By: Anna Greene, PhD, ALSF Director of Science
As the world locks down during the global COVID-19 pandemic, childhood cancer families are faced with a double dose of uncertainty: their children are battling cancer and consequently have a greater risk of infection because their cancer treatments may weaken their immune system.
Intensive therapies used to treat many childhood cancers suppress the immune system. For example, chemotherapy kills rapidly dividing cells, such as cancer cells, but along the way it also kills normal cells too, including those of the bone marrow. Bone marrow contains red blood cells, white blood cells and platelets. White blood cells help to fight infections, and when they are destroyed during chemotherapy, this puts kids with cancer at risk because their bodies may not have enough white blood cells to combat illnesses.
Childhood cancer survivors are also at risk due to side effects from their life-saving treatments. This is why it is incredibly important for everyone to help slow the transmission of the virus: to keep safe those who are most at risk during this time.
There are a lot of terms related to COVID-19 and childhood cancer that you may have heard recently. Below we define some of the more common ones to help you better understand childhood cancer during the COVID-19 pandemic:
COVID-19: the abbreviation for the “coronavirus disease 2019”, a new coronavirus that produces a respiratory illness and has infected individuals all over the world. Because it’s a novel virus, we lack immunity to it.
Pandemic: COVID-19 has become a pandemic because it is a rapidly spreading, new infectious disease that is now found worldwide.
Immunocompromised: having a weakened immune response to fight infections and/or diseases. Kids with cancer may be immunocompromised because of the therapies used to treat their disease which may make them more susceptible to illnesses.
White Blood Cell Count (WBC): white blood cells are the body’s defense against germs. A complete blood count panel provides a WBC which measures the white blood cells present in the blood. The WBC is needed to calculate the Absolute Neutrophil Count (ANC).
ANC (Absolute Neutrophil Count): a measure of immune response and the ability for the body to fight infection. Neutrophils are the most abundant white blood cell, and the Absolute Neutrophil Count (ANC) provides a count of cells that are available to fight infections. A common side effect of chemotherapy and/or radiation is neutropenia, a drop in the ANC. The lower the ANC drops, the greater the risk for infection, and a low ANC (count below 500) indicates the highest risk for infection.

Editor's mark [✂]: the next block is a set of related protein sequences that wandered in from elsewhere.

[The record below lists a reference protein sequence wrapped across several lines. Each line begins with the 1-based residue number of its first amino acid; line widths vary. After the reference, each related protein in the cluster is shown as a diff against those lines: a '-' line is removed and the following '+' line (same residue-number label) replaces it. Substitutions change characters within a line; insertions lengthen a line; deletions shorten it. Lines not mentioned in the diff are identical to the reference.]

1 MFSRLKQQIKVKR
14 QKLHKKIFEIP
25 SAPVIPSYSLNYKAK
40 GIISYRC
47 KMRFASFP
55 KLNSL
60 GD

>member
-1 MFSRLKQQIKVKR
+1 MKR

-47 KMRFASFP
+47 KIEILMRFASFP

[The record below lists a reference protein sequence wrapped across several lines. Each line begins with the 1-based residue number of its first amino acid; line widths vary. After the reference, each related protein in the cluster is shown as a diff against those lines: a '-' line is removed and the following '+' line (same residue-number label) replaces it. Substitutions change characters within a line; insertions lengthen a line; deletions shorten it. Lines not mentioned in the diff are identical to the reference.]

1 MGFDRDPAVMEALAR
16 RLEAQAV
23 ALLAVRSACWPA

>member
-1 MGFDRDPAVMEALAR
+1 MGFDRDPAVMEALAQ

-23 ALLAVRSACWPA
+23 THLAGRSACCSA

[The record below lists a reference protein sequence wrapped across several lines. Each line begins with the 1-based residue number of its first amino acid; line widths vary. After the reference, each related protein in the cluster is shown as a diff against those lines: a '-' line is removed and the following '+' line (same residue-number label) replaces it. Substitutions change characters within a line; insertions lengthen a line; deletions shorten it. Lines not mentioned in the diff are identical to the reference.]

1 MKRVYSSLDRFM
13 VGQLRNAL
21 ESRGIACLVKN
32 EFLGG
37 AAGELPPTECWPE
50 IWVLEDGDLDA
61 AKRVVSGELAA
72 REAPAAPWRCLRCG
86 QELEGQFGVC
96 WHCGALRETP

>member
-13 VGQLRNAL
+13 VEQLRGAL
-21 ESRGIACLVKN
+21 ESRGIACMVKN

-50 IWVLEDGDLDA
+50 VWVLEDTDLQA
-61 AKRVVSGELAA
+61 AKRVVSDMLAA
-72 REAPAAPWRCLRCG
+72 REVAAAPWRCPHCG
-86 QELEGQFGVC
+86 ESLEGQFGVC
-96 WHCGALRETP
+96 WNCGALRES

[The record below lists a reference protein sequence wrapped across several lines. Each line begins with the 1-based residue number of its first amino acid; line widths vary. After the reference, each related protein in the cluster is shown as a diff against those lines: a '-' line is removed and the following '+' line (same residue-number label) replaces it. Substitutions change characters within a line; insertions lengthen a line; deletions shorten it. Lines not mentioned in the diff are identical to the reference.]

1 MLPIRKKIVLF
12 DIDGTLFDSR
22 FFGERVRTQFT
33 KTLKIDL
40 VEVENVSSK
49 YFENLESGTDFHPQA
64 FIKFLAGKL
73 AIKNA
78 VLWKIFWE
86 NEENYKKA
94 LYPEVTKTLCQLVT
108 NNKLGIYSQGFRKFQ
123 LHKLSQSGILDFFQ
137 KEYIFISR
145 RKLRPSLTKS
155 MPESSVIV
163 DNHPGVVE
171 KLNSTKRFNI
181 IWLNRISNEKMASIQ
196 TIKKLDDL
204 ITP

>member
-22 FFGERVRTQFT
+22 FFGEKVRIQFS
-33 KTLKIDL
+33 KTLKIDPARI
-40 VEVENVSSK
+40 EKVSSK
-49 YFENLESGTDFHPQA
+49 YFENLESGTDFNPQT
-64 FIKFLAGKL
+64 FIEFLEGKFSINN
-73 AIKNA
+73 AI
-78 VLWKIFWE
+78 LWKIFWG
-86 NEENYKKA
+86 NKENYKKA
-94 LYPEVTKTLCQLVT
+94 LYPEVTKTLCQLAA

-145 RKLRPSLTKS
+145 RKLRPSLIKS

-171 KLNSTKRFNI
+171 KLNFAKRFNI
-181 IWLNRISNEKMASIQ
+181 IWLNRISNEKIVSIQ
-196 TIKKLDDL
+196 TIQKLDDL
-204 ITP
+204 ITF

Social Distancing: the act of physically distancing from others to help prevent the spread of COVID-19. This means staying home as much as possible, avoiding crowds and maintaining a distance of at least 6 feet from other people when outside your home. The goal of social distancing is to “flatten the curve” by slowing the spread of COVID-19 so that hospitals are not overloaded at any given time and have beds available for those who need them most. Slowing the spread of COVID-19 also gives researchers more time to discover and test therapies to treat the virus.
Personal Protective Equipment (PPE): the equipment needed for health professionals to safely care for patients, such as gloves, gowns, eye protection, face shields, and face masks, such as N95 masks. Immunocompromised individuals such as kids with cancer and their families may also need to wear PPE such as masks to protect themselves from infection. Unfortunately PPE supplies have become very difficult to purchase, making it challenging for childhood cancer families to find protection. Additionally, hospitals are in dire need for more PPE during this time.
Handwashing versus Hand Sanitizer: washing your hands with soap and water is one of the best preventative measures you can take to prevent illness. Washing with soap and water removes the most germs when compared with using hand sanitizer. Hand sanitizer isn’t able to kill all types of germs, but should be used if soap and water are not available, as long as the sanitizer contains at least 60% alcohol.
We can all help the most vulnerable during this time. Here are three ways you can help right now:
- Because there are no approved therapies for COVID-19 right now, preventing infection is the best way to protect kids with cancer. Read our tips for how to keep children with cancer safe.
- Through social distancing to slow and prevent the spread of COVID-19 and donating any unused masks or other personal protective equipment that you may have to hospitals that are in urgent need.
- Contribute to the Alex’s Lemonade Stand Foundation COVID-19 emergency fund that helps families during this critical time. To properly address the issues families are facing, this fund provides extended hotel stays, grocery assistance and travel support.